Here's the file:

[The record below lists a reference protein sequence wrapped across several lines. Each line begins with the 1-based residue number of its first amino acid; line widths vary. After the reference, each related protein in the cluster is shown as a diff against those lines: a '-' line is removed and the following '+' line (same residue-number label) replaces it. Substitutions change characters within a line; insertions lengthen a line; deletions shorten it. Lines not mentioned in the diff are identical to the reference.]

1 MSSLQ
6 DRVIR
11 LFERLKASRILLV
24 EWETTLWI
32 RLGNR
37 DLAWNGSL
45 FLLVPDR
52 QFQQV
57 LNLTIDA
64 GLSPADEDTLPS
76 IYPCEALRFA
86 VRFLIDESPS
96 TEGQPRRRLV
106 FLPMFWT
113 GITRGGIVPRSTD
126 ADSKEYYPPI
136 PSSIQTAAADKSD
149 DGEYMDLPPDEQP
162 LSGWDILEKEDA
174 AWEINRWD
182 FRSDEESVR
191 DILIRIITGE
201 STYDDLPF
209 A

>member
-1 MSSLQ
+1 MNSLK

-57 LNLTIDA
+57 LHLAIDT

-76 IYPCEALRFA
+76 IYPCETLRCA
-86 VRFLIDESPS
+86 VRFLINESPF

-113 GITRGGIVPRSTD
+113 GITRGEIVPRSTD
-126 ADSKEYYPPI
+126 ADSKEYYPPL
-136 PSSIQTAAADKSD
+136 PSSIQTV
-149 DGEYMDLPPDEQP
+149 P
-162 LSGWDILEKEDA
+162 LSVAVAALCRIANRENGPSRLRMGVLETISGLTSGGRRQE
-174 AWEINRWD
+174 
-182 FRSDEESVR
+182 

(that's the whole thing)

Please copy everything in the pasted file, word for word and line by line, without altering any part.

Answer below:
[The record below lists a reference protein sequence wrapped across several lines. Each line begins with the 1-based residue number of its first amino acid; line widths vary. After the reference, each related protein in the cluster is shown as a diff against those lines: a '-' line is removed and the following '+' line (same residue-number label) replaces it. Substitutions change characters within a line; insertions lengthen a line; deletions shorten it. Lines not mentioned in the diff are identical to the reference.]

1 MSSLQ
6 DRVIR
11 LFERLKASRILLV
24 EWETTLWI
32 RLGNR
37 DLAWNGSL
45 FLLVPDR
52 QFQQV
57 LNLTIDA
64 GLSPADEDTLPS
76 IYPCEALRFA
86 VRFLIDESPS
96 TEGQPRRRLV
106 FLPMFWT
113 GITRGGIVPRSTD
126 ADSKEYYPPI
136 PSSIQTAAADKSD
149 DGEYMDLPPDEQP
162 LSGWDILEKEDA
174 AWEINRWD
182 FRSDEESVR
191 DILIRIITGE
201 STYDDLPF
209 A

>member
-1 MSSLQ
+1 MNSLK

-57 LNLTIDA
+57 LHLAIDT

-76 IYPCEALRFA
+76 IYPCETLRCA
-86 VRFLIDESPS
+86 VRFLINESPF

-113 GITRGGIVPRSTD
+113 GITRGEIVPRSTD
-126 ADSKEYYPPI
+126 ADSKEYYPPL
-136 PSSIQTAAADKSD
+136 PSSIQTV
-149 DGEYMDLPPDEQP
+149 P
-162 LSGWDILEKEDA
+162 LSVAVAALCRIANRENGPSRLRMGVLETISGLTSGGRRQE
-174 AWEINRWD
+174 
-182 FRSDEESVR
+182 